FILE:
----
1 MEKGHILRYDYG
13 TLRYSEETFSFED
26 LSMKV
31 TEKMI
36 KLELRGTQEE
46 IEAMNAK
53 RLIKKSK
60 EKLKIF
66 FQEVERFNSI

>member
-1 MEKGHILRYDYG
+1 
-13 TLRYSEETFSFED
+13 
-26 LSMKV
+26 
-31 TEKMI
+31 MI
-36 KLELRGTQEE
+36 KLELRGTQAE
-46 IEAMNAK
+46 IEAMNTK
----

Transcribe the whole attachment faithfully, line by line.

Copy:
1 MEKGHILRYDYG
13 TLRYSEETFSFED
26 LSMKV
31 TEKMI
36 KLELRGTQEE
46 IEAMNAK
53 RLIKKSK
60 EKLKIF
66 FQEVERFNSI

>member
-1 MEKGHILRYDYG
+1 
-13 TLRYSEETFSFED
+13 
-26 LSMKV
+26 
-31 TEKMI
+31 MI
-36 KLELRGTQEE
+36 KLELRGTQAE
-46 IEAMNAK
+46 IEAMNTK